Coffee Comeback On Jewelers Row

 

Robbins rocked, coffee's hot | Photo: Bradley Maule

Robbins rocked, coffee’s hot | Photo: Bradley Maule

Though its prominent corner location has long been associated with Jewelers Row—thanks largely to longtime tenant and gregarious spokesman Jerry Robbins—it seems appropriate enough that the four-story building at 801 Walnut has returned to its coffee roots. And just in time for its 100th birthday!

Though the building was officially completed in 1914, its origins date back to 1870, when one Alex Sheppard purchased the James R. Webb Coffee Company and opened a coffee production and sales storefront at 718 Walnut Street, on the southeast corner of Eighth and Walnut. After over four decades of success, Sheppard purchased two old rowhouses-turned-commercial-properties at 140 and 142 South Eighth Street with the intentions of building a brand new, $25,000 coffee and tea factory that would not only manufacture their goods, but distribute them across the country. Precisely catercorner to their established operations, the new 9,700 sq ft showroom ushered in a new era for the 19th Century baristas.

Alexander Sheppard & Sons, 1917 | Source: PhillyHistory.org

Alexander Sheppard & Sons, 1917 | Source: PhillyHistory.org

With a portfolio full of Horn & Hardart locations and dairy processing facilities, short-lived local firm Stuckert & Sloan were brought on by the rebranded Alexander Sheppard & Sons Company for the design. Construction began in the Fall of 1913 and wrapped up the following year. While the original location functioned more like a coffee-roaster-café, the new space functioned as a grocery store while also serving coffee and tea freshly roasted and blended on the fourth floor above.

Less than a year after opening, Alexander Sheppard & Sons’ coffee found distribution in grocery stores and restaurants across the United States. Sheppard himself lived to see this happen before his death in 1916, when the company passed on to his four sons. Later that year, the sons filed numerous patents of new coffee blends they concocted upstairs. Of these, one called Morning Sip proved to be the most successful by far. By the end of 1917, Morning Sip was so popular that the Sheppard brothers emblazoned its name over their Eighth & Walnut storefront and were forced to open another Grocery/Roaster/Distributorship in Chicago to keep up with demand from the West.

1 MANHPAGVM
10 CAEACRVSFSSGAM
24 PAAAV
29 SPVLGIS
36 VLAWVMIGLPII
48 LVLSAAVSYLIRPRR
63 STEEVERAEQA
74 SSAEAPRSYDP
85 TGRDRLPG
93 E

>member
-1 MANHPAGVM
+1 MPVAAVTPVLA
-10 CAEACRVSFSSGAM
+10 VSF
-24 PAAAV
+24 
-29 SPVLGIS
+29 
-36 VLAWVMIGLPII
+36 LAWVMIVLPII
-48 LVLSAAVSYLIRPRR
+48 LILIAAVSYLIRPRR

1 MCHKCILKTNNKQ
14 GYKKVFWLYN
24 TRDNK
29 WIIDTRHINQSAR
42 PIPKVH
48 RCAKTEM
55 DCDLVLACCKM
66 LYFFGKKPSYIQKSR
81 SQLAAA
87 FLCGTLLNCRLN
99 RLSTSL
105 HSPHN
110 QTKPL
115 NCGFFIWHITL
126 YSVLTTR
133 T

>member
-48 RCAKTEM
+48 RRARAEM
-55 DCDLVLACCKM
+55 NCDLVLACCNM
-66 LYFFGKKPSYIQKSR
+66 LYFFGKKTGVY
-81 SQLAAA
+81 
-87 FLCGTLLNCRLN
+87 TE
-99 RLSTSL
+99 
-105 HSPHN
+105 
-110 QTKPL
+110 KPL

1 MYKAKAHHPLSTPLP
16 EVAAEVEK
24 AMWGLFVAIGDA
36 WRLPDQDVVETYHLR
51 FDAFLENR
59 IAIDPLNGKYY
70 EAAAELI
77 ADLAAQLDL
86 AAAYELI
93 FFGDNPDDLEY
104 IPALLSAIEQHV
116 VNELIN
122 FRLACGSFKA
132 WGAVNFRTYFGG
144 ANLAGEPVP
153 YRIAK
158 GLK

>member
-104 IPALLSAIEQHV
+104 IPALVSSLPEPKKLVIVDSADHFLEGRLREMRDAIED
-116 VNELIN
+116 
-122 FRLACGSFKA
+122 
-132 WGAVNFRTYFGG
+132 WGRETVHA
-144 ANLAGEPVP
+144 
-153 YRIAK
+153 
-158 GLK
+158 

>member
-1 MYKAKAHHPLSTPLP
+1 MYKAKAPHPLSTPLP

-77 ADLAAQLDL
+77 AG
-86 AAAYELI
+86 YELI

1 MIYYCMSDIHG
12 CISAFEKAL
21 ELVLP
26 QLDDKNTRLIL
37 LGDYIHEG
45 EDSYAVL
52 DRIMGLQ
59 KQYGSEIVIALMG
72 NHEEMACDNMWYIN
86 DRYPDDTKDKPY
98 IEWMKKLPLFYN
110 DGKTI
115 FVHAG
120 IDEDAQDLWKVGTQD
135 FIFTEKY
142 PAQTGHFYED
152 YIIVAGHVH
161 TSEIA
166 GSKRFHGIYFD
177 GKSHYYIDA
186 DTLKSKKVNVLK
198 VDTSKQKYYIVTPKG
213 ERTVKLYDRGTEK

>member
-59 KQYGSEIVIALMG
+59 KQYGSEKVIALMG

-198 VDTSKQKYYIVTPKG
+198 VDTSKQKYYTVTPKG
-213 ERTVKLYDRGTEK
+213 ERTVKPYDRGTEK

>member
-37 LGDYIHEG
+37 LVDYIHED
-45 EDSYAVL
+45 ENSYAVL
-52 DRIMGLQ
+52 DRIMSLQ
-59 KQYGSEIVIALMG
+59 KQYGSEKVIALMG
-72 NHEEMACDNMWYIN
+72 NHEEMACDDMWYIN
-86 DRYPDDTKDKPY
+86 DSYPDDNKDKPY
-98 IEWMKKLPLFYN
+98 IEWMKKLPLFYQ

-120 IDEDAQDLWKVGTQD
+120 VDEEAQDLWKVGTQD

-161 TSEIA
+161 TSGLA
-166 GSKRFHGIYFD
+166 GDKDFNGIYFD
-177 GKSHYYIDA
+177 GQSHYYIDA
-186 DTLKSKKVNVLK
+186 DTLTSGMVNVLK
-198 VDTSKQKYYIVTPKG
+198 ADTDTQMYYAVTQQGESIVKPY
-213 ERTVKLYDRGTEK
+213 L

If it already says "breakfast" and "lunch," does it really need "brunch" on the awning? | Photo: Bradley Maule

If it already says “breakfast” and “lunch,” does it really need “brunch” on the awning? | Photo: Bradley Maule

By the end of the 1920s, Alexander Sheppard & Sons had outgrown 801 Walnut and moved to 18 South Front Street. By the mid-20th Century, Horn & Hardart’s automat empire proved unbeatable and the Sheppards sold out to the famous larger company.

After Sheppard & Sons vacated their longtime home, it was shared by a clothing company and a print shop until 1936, when the building’s proximity to Jewelers Row finally made practical sense. Numerous jewelry concerns would make 801 Walnut home for the following six decades: the Quaker City Jewelry Company, Bryard F. Brogan, the J. Aion Company, the Oxford Jewelry Company, Esty’s Jewelers, and Heathrow Ltd., just to name a few.

Of course, while those companies have fallen into obscurity, Leo Robbins Jewelers (now Robbins’ Diamonds), the final gem peddler to inhabit the building, made a name not only for themselves, but their “Robbins Rocks” radio and television commercials made Eighth and Walnut (and therefore the building) one of the most well-known corners in the city. Robbins moved into 801 Walnut’s storefront in 1952 and eventually took over the whole building. In late 2010, the company fell victim to the lousy economy and they closed all their locations except the one in Newark, Delaware.

Pearl Apartments purchased the old Alexander Sheppard & Sons Building immediately afterward for $1.325 Million and converted the upper levels to apartments. The ground floor storefront now hosts Le Pain Quotidien, a Belgium-based bread and coffee shop—returning the space to its origins of 100 years ago.

About the author

Dennis Carlisle (AKA GroJLart) is the anonymous foulmouthed blogger of Philaphilia, where he critiques Philadelphia architecture, history, and design. He resides in Washington Square West. GroJLart has contributed to Naked Philly, the Philadelphia City Paper's Naked City Blog, and Philadelphia Magazine's Property Blog.



2 Comments


  1. Coffee blend patents?

  2. One other coffee connection: you write that in 1870 “the James R. Webb Coffee Company and opened a coffee production and sales storefront at 718 Walnut Street, on the southeast corner of Eighth and Walnut.”

    That address is now a coffee shop again, too – it’s a Starbucks.

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